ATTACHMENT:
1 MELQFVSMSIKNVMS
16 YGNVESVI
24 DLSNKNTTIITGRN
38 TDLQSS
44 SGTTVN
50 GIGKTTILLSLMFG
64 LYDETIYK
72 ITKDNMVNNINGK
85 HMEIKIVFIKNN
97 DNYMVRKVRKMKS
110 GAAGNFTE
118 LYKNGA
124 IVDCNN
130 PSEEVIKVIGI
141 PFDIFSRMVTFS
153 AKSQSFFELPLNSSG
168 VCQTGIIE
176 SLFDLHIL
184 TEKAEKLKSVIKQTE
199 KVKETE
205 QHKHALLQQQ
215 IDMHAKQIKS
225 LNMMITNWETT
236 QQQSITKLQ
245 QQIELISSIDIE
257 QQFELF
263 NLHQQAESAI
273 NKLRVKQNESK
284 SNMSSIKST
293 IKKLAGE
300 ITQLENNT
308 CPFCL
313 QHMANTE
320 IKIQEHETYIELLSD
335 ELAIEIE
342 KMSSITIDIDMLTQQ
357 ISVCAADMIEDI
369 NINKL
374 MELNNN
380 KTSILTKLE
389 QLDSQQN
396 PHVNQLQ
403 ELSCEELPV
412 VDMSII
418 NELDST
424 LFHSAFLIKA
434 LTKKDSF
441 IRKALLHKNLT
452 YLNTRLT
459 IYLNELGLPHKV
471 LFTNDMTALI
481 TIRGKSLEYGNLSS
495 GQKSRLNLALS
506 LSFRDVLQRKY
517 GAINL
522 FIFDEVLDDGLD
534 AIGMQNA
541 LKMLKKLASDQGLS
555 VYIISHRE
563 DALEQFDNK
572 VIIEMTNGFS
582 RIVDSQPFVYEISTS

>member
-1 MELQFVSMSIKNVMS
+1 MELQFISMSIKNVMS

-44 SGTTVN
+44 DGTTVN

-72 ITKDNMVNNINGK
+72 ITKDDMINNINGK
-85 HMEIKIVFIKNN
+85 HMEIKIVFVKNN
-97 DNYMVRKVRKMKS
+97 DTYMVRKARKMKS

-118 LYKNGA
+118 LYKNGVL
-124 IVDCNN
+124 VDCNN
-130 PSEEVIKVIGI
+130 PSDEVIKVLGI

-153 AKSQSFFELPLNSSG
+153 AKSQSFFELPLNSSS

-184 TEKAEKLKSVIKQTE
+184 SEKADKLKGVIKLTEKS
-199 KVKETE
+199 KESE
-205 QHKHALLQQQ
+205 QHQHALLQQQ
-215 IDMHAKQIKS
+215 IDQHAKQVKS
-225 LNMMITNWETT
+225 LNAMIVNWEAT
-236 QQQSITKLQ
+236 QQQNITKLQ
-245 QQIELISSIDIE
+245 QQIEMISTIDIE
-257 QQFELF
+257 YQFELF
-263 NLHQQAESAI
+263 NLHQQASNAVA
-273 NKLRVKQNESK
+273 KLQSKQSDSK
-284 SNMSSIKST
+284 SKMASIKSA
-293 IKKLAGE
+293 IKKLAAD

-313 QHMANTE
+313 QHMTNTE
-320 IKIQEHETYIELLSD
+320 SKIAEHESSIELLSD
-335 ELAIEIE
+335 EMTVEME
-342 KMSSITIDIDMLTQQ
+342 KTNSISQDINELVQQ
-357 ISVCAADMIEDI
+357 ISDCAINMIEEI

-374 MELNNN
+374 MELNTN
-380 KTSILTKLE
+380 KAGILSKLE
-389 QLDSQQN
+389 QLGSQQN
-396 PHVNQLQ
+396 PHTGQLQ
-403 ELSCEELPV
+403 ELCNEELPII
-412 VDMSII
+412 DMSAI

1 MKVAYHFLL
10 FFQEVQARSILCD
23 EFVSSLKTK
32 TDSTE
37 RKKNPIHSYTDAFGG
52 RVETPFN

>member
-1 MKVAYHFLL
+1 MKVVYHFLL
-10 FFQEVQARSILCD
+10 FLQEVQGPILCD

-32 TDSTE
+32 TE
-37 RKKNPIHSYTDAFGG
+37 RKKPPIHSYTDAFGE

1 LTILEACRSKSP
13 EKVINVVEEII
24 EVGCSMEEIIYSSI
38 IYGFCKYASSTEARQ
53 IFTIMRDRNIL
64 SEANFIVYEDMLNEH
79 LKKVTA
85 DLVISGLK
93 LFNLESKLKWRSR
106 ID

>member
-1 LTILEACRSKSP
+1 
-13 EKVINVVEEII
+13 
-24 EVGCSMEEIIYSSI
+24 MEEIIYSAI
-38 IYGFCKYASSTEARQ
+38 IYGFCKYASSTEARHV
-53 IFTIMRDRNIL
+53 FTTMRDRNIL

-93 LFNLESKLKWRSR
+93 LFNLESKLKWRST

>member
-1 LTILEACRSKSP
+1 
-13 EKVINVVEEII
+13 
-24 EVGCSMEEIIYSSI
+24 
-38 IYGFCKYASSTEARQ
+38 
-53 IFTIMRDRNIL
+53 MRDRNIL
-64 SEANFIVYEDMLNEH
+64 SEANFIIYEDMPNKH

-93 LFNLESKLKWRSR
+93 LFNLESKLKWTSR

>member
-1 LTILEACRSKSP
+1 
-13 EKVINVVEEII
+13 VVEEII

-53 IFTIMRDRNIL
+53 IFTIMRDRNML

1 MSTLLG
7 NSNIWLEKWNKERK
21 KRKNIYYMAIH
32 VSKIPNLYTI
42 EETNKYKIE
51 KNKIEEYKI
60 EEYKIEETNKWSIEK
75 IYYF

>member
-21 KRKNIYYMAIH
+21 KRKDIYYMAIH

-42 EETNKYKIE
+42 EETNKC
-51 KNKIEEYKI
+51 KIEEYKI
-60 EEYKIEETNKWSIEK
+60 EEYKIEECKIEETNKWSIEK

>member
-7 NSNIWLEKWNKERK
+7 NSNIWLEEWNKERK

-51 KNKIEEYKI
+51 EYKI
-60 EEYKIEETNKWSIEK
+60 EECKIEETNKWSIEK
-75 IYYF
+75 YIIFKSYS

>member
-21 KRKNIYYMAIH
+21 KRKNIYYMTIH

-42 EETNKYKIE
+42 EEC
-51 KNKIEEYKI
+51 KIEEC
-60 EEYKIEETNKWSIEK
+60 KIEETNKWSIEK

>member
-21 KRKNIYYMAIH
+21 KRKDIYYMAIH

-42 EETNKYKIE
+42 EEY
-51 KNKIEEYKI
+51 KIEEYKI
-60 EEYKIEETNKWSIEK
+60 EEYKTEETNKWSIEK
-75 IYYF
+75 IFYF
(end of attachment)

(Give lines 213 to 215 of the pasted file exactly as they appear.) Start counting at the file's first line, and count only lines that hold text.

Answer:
+75 YIIFKSYS

>member
-21 KRKNIYYMAIH